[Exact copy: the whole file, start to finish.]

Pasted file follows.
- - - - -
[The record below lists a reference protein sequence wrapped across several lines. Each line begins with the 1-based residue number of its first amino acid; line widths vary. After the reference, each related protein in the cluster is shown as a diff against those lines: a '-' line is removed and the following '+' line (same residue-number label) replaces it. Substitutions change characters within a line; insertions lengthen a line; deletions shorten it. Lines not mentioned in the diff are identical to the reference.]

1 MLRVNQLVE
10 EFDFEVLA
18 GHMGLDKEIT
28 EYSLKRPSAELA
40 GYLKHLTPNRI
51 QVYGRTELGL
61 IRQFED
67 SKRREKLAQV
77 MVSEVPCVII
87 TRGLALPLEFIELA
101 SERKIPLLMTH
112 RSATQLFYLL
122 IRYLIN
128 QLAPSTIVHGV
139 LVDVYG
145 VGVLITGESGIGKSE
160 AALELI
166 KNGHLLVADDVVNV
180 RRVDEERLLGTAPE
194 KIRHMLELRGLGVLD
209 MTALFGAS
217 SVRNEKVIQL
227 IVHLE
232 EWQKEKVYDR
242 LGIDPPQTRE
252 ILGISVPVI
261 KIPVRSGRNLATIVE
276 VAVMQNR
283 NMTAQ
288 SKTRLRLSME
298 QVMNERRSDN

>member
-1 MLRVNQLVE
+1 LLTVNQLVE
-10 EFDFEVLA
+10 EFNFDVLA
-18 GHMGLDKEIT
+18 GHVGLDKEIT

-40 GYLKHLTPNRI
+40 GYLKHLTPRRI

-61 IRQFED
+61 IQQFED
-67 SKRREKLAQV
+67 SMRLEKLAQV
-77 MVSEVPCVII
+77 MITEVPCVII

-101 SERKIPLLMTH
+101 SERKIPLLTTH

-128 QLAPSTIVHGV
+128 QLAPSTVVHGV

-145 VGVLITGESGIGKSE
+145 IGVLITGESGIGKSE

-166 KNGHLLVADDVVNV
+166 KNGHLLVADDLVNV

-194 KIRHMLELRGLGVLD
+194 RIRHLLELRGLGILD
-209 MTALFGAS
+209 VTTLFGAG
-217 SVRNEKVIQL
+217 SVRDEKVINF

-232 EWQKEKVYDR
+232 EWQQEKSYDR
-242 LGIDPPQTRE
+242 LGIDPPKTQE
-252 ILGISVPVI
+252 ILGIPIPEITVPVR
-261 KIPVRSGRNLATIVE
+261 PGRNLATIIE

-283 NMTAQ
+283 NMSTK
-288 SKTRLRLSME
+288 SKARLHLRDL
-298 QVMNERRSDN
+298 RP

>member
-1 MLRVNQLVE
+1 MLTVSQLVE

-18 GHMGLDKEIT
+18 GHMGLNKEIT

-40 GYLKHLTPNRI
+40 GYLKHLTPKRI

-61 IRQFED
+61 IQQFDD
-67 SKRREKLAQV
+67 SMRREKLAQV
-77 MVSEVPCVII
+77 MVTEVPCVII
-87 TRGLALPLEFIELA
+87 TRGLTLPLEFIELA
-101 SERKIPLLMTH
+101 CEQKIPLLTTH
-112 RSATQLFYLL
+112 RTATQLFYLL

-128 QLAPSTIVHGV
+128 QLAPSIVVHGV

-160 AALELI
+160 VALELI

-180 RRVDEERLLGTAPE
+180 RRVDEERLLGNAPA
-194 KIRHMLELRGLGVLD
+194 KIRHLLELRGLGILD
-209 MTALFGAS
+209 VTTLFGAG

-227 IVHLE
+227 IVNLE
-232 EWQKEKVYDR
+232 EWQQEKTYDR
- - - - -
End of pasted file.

[The record below lists a reference protein sequence wrapped across several lines. Each line begins with the 1-based residue number of its first amino acid; line widths vary. After the reference, each related protein in the cluster is shown as a diff against those lines: a '-' line is removed and the following '+' line (same residue-number label) replaces it. Substitutions change characters within a line; insertions lengthen a line; deletions shorten it. Lines not mentioned in the diff are identical to the reference.]

1 MLRVNQLVE
10 EFDFEVLA
18 GHMGLDKEIT
28 EYSLKRPSAELA
40 GYLKHLTPNRI
51 QVYGRTELGL
61 IRQFED
67 SKRREKLAQV
77 MVSEVPCVII
87 TRGLALPLEFIELA
101 SERKIPLLMTH
112 RSATQLFYLL
122 IRYLIN
128 QLAPSTIVHGV
139 LVDVYG
145 VGVLITGESGIGKSE
160 AALELI
166 KNGHLLVADDVVNV
180 RRVDEERLLGTAPE
194 KIRHMLELRGLGVLD
209 MTALFGAS
217 SVRNEKVIQL
227 IVHLE
232 EWQKEKVYDR
242 LGIDPPQTRE
252 ILGISVPVI
261 KIPVRSGRNLATIVE
276 VAVMQNR
283 NMTAQ
288 SKTRLRLSME
298 QVMNERRSDN

>member
-1 MLRVNQLVE
+1 LLTVNQLVE
-10 EFDFEVLA
+10 EFNFDVLA
-18 GHMGLDKEIT
+18 GHVGLDKEIT

-40 GYLKHLTPNRI
+40 GYLKHLTPRRI

-61 IRQFED
+61 IQQFED
-67 SKRREKLAQV
+67 SMRLEKLAQV
-77 MVSEVPCVII
+77 MITEVPCVII

-101 SERKIPLLMTH
+101 SERKIPLLTTH

-128 QLAPSTIVHGV
+128 QLAPSTVVHGV

-145 VGVLITGESGIGKSE
+145 IGVLITGESGIGKSE

-166 KNGHLLVADDVVNV
+166 KNGHLLVADDLVNV

-194 KIRHMLELRGLGVLD
+194 RIRHLLELRGLGILD
-209 MTALFGAS
+209 VTTLFGAG
-217 SVRNEKVIQL
+217 SVRDEKVINF

-232 EWQKEKVYDR
+232 EWQQEKSYDR
-242 LGIDPPQTRE
+242 LGIDPPKTQE
-252 ILGISVPVI
+252 ILGIPIPEITVPVR
-261 KIPVRSGRNLATIVE
+261 PGRNLATIIE

-283 NMTAQ
+283 NMSTK
-288 SKTRLRLSME
+288 SKARLHLRDL
-298 QVMNERRSDN
+298 RP

>member
-1 MLRVNQLVE
+1 MLTVSQLVE

-18 GHMGLDKEIT
+18 GHMGLNKEIT

-40 GYLKHLTPNRI
+40 GYLKHLTPKRI

-61 IRQFED
+61 IQQFDD
-67 SKRREKLAQV
+67 SMRREKLAQV
-77 MVSEVPCVII
+77 MVTEVPCVII
-87 TRGLALPLEFIELA
+87 TRGLTLPLEFIELA
-101 SERKIPLLMTH
+101 CEQKIPLLTTH
-112 RSATQLFYLL
+112 RTATQLFYLL

-128 QLAPSTIVHGV
+128 QLAPSIVVHGV

-160 AALELI
+160 VALELI

-180 RRVDEERLLGTAPE
+180 RRVDEERLLGNAPA
-194 KIRHMLELRGLGVLD
+194 KIRHLLELRGLGILD
-209 MTALFGAS
+209 VTTLFGAG

-227 IVHLE
+227 IVNLE
-232 EWQKEKVYDR
+232 EWQQEKTYDR